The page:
Expect Focus Life, Annuity, and Retirement Solutions, April 2020

OCIE Continues Relentless Cybersecurity Focus

Cybersecurity and Privacy   |   Life, Annuity, and Retirement Solutions   |   Financial Services Regulatory   |   Securities & Investment Companies   |   April 13, 2020

The level of attention that the SEC’s Office of Compliance Inspections and Examinations has been giving to cybersecurity issues can hardly be overstated.

For many years, OCIE has highlighted cybersecurity in its annual list of examination priorities, and the list for 2020, released on January 7, is no exception. Building on that, OCIE on January 27 released detailed examination observations regarding securities industry cybersecurity and operational resiliency practices. This follows no fewer than eight cybersecurity risk alerts issued by OCIE within the past eight years.

The examination observations summarize cybersecurity risk management practices observed by OCIE during thousands of examinations and are offered “to assist market participants in their consideration of how to enhance cybersecurity preparedness and operational resiliency.”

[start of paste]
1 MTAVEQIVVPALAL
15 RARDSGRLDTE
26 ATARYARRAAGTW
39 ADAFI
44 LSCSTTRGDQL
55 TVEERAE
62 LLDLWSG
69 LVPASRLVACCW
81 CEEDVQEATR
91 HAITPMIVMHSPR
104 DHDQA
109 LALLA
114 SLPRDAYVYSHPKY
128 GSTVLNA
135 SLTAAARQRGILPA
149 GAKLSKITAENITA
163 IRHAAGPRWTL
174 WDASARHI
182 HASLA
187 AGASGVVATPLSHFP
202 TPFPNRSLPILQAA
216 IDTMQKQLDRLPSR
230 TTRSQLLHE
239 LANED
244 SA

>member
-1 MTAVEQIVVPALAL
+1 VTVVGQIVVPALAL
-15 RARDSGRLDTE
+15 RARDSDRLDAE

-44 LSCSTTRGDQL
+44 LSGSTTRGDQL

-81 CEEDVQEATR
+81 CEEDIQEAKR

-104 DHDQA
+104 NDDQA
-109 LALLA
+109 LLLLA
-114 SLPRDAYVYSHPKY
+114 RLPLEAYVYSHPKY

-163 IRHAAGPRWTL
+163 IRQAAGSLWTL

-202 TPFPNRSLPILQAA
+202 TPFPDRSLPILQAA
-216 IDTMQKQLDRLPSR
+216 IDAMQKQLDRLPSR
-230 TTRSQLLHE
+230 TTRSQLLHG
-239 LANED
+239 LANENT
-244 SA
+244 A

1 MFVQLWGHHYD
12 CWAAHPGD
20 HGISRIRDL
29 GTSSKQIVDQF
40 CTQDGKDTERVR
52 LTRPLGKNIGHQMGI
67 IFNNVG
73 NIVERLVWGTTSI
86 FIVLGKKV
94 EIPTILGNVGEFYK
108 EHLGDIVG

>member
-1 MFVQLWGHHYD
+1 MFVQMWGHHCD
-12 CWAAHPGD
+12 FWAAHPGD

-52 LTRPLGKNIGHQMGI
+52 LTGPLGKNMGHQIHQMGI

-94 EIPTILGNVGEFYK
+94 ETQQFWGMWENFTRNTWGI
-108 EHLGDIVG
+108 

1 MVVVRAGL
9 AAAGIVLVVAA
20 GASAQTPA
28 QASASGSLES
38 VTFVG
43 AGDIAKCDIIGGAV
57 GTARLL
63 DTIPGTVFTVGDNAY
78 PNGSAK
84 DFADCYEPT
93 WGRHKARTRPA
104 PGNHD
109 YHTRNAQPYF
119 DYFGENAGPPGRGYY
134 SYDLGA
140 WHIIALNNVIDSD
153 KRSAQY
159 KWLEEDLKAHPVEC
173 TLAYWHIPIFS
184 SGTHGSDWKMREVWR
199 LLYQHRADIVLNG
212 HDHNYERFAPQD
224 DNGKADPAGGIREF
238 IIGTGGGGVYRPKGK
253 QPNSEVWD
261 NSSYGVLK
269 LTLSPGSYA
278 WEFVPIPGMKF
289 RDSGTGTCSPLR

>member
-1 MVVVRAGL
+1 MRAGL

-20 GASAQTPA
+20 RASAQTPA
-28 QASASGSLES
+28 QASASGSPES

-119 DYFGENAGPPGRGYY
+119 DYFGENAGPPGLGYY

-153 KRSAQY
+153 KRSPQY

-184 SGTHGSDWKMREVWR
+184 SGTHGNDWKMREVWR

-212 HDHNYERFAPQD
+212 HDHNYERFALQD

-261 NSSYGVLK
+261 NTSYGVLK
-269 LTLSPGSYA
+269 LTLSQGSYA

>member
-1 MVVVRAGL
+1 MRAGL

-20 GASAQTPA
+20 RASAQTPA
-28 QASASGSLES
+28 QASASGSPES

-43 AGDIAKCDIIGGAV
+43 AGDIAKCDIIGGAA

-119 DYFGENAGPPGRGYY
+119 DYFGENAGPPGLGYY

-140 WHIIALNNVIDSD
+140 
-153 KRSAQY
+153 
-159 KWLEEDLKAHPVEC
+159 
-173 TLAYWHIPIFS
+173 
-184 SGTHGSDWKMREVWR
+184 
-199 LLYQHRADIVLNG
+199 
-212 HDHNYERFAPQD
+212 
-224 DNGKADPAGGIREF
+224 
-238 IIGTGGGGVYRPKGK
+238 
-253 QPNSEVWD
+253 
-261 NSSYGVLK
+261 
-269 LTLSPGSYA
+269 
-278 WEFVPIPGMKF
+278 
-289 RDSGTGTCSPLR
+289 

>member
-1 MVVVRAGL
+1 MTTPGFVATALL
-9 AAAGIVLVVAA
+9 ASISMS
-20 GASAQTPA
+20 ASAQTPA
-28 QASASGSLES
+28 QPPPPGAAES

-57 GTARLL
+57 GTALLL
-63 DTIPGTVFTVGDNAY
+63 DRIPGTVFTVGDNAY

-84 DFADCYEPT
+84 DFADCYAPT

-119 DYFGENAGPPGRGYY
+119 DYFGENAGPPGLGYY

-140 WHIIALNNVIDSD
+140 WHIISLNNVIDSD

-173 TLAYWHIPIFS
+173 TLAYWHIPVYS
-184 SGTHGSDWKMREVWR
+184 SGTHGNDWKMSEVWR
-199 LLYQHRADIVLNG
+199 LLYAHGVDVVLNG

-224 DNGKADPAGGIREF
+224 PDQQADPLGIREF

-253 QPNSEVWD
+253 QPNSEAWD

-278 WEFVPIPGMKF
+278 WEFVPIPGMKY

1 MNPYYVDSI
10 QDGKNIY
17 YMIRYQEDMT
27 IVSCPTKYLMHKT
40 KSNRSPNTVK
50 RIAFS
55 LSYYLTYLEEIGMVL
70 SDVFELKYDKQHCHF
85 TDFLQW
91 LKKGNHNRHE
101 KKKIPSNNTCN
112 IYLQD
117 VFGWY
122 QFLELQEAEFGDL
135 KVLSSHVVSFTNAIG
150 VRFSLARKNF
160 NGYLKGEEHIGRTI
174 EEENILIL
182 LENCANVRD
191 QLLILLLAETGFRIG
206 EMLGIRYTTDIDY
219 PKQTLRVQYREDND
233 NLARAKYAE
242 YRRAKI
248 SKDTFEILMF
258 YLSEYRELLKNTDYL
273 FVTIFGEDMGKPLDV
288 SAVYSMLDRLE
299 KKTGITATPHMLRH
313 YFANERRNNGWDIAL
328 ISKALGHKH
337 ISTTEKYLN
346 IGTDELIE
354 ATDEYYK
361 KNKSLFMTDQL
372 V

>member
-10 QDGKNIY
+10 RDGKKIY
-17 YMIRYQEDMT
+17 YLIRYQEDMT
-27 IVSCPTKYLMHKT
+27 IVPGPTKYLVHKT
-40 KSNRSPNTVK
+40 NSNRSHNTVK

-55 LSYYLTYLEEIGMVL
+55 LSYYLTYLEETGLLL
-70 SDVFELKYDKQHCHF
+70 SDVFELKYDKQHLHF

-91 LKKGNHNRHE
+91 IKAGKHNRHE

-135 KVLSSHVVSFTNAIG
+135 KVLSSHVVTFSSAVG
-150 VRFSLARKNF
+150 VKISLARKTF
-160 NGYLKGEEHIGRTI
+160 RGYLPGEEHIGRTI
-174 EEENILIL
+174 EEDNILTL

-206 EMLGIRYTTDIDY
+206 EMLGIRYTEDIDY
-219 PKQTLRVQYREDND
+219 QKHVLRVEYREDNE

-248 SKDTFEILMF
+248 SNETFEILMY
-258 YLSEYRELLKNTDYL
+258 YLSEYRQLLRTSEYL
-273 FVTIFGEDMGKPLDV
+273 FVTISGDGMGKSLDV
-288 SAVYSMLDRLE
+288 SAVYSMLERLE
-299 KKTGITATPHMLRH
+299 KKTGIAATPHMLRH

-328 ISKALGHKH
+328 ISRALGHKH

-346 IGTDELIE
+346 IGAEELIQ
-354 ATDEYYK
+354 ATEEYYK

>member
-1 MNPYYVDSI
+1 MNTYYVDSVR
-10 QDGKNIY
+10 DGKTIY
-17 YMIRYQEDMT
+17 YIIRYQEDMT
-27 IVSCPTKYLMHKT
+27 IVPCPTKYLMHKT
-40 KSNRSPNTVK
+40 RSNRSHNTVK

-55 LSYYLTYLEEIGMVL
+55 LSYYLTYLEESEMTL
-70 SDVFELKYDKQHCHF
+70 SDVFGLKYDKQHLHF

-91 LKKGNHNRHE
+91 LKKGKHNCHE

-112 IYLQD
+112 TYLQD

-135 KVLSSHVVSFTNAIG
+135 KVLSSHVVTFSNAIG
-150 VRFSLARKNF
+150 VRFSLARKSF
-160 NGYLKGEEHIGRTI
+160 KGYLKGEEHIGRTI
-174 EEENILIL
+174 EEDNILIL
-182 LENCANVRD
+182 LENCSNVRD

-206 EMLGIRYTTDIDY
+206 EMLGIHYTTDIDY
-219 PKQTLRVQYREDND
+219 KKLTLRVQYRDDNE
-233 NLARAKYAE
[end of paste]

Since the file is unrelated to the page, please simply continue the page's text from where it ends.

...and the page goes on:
The observations are organized under seven broad headings and highlight many practices and procedures that most firms, in our experience, probably already have in place. This includes basics like performing risk assessments; having written cybersecurity policies and procedures; properly using encryption, network segmentation, and access controls; training employees; and having, practicing, and reassessing incident response plans.

The examination observations also highlight standard cybersecurity measures whose omission or missteps have been responsible for some of the most headline-grabbing breaches: detecting endpoint threats, having a patch management program, and properly managing vendor relationships and contracts. Ultimately, however, the observations do not move the needle much on cybersecurity. And although OCIE rightly points out the importance of certain measures, like controls to prevent and monitor for unauthorized access and “build[ing] a culture of cybersecurity readiness and operational resiliency,” it has little to say about the “how” and “how much” that are essential to almost any cybersecurity determination.

The examination observations do, however, offer insight into what cybersecurity practices OCIE is likely to expect and ask about during an examination and areas in which the SEC, or if breaches occur, private litigants, might allege deficiencies. Accordingly, firms should review their cybersecurity programs in light of the examination observations and consider documenting their reasons for variances.


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